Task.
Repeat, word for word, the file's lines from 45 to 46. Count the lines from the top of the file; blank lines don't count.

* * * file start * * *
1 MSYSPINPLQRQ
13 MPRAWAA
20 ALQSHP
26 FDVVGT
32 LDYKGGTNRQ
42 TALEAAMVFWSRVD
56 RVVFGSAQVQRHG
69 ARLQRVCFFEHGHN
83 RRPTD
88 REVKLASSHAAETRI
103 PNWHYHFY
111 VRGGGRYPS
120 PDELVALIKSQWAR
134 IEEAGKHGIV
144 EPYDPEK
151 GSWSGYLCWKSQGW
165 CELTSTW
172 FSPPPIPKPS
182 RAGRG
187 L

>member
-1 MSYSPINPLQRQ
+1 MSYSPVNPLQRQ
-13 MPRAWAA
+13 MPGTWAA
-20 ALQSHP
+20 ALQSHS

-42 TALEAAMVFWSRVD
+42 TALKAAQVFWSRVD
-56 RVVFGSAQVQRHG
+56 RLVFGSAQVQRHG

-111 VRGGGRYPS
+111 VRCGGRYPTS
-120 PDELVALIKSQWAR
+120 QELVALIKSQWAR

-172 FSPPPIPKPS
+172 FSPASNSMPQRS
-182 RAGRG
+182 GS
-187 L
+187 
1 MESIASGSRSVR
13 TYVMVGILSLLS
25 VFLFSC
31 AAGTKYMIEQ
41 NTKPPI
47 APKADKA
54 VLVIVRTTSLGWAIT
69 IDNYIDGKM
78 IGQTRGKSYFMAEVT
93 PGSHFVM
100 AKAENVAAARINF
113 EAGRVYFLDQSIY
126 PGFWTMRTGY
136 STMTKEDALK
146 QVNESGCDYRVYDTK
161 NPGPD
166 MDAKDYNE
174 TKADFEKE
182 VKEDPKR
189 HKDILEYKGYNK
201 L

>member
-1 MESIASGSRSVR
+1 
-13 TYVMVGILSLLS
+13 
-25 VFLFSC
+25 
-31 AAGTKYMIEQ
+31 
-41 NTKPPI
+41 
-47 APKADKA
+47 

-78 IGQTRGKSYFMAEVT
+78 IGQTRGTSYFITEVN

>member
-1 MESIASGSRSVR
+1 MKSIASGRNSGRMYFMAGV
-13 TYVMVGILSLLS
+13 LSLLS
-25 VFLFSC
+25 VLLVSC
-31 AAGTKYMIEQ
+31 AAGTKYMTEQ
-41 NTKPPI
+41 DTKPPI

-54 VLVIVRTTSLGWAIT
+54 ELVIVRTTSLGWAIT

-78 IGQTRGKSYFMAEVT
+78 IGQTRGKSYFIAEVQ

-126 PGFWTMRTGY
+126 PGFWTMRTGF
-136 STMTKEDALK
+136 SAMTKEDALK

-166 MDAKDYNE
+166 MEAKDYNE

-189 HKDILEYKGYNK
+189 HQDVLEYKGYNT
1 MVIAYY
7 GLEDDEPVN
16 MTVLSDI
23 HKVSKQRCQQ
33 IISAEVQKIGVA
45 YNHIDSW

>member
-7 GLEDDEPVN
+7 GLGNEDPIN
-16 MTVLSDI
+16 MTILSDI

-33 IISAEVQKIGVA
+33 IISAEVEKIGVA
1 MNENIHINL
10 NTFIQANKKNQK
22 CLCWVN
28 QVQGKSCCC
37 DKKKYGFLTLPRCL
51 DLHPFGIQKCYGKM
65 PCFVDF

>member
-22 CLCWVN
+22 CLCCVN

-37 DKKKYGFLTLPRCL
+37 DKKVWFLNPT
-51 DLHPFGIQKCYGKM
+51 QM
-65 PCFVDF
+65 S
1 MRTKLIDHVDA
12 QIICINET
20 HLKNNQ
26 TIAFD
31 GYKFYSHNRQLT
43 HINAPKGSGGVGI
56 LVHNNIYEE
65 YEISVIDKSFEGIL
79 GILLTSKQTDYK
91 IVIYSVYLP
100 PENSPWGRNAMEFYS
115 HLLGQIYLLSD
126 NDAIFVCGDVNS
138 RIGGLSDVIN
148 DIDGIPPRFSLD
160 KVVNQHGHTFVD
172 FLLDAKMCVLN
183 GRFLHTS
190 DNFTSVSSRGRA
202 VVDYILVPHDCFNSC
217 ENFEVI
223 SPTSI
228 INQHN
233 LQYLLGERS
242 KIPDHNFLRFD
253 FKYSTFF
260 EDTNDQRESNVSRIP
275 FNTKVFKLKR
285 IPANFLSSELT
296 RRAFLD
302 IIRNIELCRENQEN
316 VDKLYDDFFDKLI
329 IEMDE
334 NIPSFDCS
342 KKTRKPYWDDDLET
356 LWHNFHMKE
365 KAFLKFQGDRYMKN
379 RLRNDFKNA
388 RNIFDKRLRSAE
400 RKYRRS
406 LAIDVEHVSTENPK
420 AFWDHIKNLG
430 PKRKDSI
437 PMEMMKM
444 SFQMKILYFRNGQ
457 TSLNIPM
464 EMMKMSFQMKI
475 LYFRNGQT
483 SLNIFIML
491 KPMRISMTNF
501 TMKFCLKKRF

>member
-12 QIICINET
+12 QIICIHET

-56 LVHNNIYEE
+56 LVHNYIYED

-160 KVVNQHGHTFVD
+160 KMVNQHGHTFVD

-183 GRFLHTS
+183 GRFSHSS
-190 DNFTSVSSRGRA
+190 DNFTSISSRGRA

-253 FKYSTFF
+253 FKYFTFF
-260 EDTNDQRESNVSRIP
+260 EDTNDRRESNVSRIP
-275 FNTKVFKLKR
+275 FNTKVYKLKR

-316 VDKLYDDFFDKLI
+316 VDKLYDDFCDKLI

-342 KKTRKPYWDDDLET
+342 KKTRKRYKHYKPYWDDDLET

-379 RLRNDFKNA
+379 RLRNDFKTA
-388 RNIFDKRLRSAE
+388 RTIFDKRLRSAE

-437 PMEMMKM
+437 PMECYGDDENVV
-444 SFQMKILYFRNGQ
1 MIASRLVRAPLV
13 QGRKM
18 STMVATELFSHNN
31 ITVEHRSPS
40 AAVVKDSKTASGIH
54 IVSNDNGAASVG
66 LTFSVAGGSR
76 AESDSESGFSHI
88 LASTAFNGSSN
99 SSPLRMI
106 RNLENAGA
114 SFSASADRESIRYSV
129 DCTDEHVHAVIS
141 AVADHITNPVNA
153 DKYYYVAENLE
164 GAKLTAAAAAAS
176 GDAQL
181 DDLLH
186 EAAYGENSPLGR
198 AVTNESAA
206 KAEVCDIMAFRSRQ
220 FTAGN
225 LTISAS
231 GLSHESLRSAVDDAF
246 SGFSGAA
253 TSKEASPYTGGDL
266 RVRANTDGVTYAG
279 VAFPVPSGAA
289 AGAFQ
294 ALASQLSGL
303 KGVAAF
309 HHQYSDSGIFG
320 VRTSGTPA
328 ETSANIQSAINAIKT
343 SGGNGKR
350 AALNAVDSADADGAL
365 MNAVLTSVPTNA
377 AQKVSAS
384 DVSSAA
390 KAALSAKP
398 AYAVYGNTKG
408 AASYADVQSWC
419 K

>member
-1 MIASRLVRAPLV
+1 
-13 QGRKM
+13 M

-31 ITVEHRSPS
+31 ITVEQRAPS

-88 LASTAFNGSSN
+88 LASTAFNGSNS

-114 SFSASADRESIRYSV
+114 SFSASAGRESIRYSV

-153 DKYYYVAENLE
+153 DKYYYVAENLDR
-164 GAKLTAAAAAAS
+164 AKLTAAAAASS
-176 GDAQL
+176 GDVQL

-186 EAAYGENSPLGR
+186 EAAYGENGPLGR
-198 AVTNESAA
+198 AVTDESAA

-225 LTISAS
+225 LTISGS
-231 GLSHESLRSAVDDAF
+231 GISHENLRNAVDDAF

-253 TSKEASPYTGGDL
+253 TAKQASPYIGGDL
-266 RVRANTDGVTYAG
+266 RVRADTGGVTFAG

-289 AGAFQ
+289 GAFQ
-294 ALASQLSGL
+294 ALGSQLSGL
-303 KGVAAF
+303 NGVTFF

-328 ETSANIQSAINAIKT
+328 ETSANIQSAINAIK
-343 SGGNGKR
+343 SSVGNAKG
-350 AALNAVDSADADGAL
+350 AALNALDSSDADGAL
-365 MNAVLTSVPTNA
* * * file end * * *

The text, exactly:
31 AAGTKYMIEQ
41 NTKPPI